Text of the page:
ARTICLE Persephone Nicholas

Recognised as ‘the world’s most liveable city in 2011,’ Joondalup has plenty to offer residents and visitors. Stunning Indian Ocean beaches, a wealth of outdoor attractions and sports facilities, excellent infrastructure and amenities, plus a lively city centre, help keep the local community busy and entertained.

According to Government website, Joondalup, this area was originally home to the Oor-dal-kalla people, the family group of an Aboriginal elder who was highly regarded in Nyoongar culture. The Nyoongar named the area ‘Doondalup,’ meaning ‘the lake that glistens.’

Lake Joondalup was a source of food and inspiration for the Nyoongar people. When the European settlers arrive they set up market gardens, poultry farms and piggeries and established vineyards too. Local families would go to the coast to fish and swim during the hot months of summer and although infrastructure was limited, the area became quite popular.

By the 1970s the State Government had developed plans for a commercial, civic and cultural hub in Perth’s northern corridor. The goal was to create a self-sustaining community, supported by public transport, and minimise environmental impact. The Government’s strategy was very progressive for the era and Joondalup was the first new town in Australia to be designed using the three-line principle encompassing economic, social and environmental sustainability.

In the 1980s, the Joondalup Development Corporation was established with the aim of creating: ‘a community of which Western Australians can be proud – a community integrated with the natural resources of Joondalup, while providing the amenities required of modern living with land prices within reach of the average buyer.’

With these admirable goals in place, residential suburbs started to develop around the city. Now, several decades later, Joondalup is part of the rapidly expanding northwest corridor of Perth. Its southern boundary sits just 15kms from Perth’s CBD, it has a population of 168,000 and is home to one of the largest local governments in WA.

Property prices here are moderate. The median house price was $543,500 at time of writing (April 2016), which is down around 5% since this time last year, but prices are starting to stabilise.

Renovated apartment kitchen

Renovating in a buyers’ market

Most of the residential property in Joondalup was built in the last 40 years, which gives renovators here more scope than they would typically have if renovating a heritage property. However, if you are renovating with a view to selling relatively quickly, it pays to do your homework and see which types of renovation projects are most likely to deliver the best return.

Kathy Moore, who represents Century 21 Active Realty in Joondalup, says it’s a very family oriented area. She also says it’s a buyers’ market here at the moment and that prospective purchasers “want everything.” She advises renovators to priorities kitchens and bathrooms and points out that the feature brickwork that was once fashionable here is no longer popular.

So covering that gyprock and plastering over it can be a relatively straightforward route to improving a property’s appeal. Kathy adds that solar panels are another feature buyers are starting to look for, as many are keen to contain their future energy costs.

You may also want to consider installing rainwater tanks. Water is precious in WA and, with proper plumbing, the water collected can be used for flushing toilets, as well as backyard irrigation.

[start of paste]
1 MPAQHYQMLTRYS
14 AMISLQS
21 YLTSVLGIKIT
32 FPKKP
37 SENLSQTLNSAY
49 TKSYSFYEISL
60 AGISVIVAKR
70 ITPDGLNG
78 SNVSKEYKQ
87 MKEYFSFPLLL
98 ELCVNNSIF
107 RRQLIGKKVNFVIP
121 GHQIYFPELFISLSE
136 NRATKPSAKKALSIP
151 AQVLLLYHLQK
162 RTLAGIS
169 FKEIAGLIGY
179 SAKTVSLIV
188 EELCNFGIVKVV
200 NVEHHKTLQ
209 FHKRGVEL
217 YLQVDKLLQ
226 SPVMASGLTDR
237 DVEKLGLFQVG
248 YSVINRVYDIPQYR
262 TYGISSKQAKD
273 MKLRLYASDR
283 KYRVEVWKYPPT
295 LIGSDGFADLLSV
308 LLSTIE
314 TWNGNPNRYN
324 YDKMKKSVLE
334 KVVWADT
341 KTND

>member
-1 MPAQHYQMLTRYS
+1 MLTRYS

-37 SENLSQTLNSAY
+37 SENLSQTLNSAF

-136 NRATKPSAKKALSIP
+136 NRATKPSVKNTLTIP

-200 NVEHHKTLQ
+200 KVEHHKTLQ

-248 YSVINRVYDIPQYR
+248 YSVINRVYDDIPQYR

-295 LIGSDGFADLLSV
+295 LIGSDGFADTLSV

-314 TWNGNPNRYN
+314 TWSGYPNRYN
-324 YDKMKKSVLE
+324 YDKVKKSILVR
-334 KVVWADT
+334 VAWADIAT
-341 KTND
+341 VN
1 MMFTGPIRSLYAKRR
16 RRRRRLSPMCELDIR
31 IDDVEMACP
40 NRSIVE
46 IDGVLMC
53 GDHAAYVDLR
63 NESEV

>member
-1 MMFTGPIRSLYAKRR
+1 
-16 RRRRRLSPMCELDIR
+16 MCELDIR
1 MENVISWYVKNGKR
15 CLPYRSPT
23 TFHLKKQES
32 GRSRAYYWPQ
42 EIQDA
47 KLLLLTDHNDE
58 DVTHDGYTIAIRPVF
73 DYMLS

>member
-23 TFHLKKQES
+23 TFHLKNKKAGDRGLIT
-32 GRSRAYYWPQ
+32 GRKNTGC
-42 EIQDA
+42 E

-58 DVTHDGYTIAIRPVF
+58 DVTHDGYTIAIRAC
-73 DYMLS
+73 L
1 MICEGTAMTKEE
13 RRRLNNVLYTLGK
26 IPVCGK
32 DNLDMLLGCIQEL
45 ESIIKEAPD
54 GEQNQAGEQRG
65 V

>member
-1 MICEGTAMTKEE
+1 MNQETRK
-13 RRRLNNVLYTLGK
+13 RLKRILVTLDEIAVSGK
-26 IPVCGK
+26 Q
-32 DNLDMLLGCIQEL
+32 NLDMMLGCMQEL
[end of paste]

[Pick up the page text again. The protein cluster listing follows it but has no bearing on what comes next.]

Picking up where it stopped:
Foregoing fashion

Judging by the TV schedules, Australia’s enthusiasm for renovating is as strong as ever. The media and internet can be a great source of inspiration and tips, but try not to be too swayed by current trends. In 2014, Westpac’s Renovation Report showed the average renovation spend in WA was $33,365. But no matter how large or small your budget, classic styles and tones, for kitchens and bathrooms in particular, are a wise choice. You’re less likely to tire of them and they’ll appeal to a greater number of potential buyers and tenants too.

Renovating for a Mediterranean climate

Taking account of Joondalup’s ‘Mediterranean’ type climate is a must for any significant renovation project. Optimising passive solar heating and cooling will make your home more comfortable for more of the year without relying on artificial climate control and can save you hundreds of dollars on your energy bills.

Government website YourHome has plenty of ideas on how to reduce your need for artificial heating and cooling. They include orienting your property appropriately, making sure new windows are sized, positioned, shaded and draft-proofed properly and installing ceiling fans in living and sleeping areas. You may want to seek the advice of a renovation builder about this.

Typical brick home with tree lined pathway

The value of trees

It’s worth noting the city supports residents keen to make the streetscape greener and will supply and plant trees on residential verges free of charge at the property owner’s request. This is a real bonus as research into the effect of street trees on property value in Perth in 2012, showed a broad-leafed tree located on a verge in front of a home increases the median property price by around $17,0001.

You may also want to consider planting an extra tree or two in your backyard. Well-positioned trees can help cool the house, as well as the garden and act as natural windbreaks too. Choose native trees and under plant them with native plants for a hardy, low-maintenance and water wise backyard. For more tips visit the Water Corporation website.


1 The effect of street trees on property value in Perth, Western Australia. Landscape and Urban Planning, research paper, 2012, Elsevier.

 

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*All information is believed to be true at time of publishing and is subject to change.

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